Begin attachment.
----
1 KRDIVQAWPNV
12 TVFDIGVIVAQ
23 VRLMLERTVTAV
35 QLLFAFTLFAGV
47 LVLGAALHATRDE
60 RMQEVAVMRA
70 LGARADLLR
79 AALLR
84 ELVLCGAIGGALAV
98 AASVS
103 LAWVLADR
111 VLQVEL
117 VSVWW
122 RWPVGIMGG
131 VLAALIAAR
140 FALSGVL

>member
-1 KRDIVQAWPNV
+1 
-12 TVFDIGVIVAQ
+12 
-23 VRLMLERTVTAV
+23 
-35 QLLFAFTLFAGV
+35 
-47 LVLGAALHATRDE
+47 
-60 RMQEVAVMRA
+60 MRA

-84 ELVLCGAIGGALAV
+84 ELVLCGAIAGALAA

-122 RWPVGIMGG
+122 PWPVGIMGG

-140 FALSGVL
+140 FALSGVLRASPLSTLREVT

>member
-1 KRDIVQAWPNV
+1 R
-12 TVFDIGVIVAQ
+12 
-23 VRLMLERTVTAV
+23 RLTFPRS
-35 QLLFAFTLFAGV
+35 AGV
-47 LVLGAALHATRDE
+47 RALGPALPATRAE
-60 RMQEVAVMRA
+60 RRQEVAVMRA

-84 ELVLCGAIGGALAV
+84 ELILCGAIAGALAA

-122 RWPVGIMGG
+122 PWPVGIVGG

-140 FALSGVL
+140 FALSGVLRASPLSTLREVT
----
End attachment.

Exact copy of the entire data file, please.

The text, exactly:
1 KRDIVQAWPNV
12 TVFDIGVIVAQ
23 VRLMLERTVTAV
35 QLLFAFTLFAGV
47 LVLGAALHATRDE
60 RMQEVAVMRA
70 LGARADLLR
79 AALLR
84 ELVLCGAIGGALAV
98 AASVS
103 LAWVLADR
111 VLQVEL
117 VSVWW
122 RWPVGIMGG
131 VLAALIAAR
140 FALSGVL

>member
-1 KRDIVQAWPNV
+1 
-12 TVFDIGVIVAQ
+12 
-23 VRLMLERTVTAV
+23 
-35 QLLFAFTLFAGV
+35 
-47 LVLGAALHATRDE
+47 
-60 RMQEVAVMRA
+60 MRA

-84 ELVLCGAIGGALAV
+84 ELVLCGAIAGALAA

-122 RWPVGIMGG
+122 PWPVGIMGG

-140 FALSGVL
+140 FALSGVLRASPLSTLREVT

>member
-1 KRDIVQAWPNV
+1 R
-12 TVFDIGVIVAQ
+12 
-23 VRLMLERTVTAV
+23 RLTFPRS
-35 QLLFAFTLFAGV
+35 AGV
-47 LVLGAALHATRDE
+47 RALGPALPATRAE
-60 RMQEVAVMRA
+60 RRQEVAVMRA

-84 ELVLCGAIGGALAV
+84 ELILCGAIAGALAA

-122 RWPVGIMGG
+122 PWPVGIVGG

-140 FALSGVL
+140 FALSGVLRASPLSTLREVT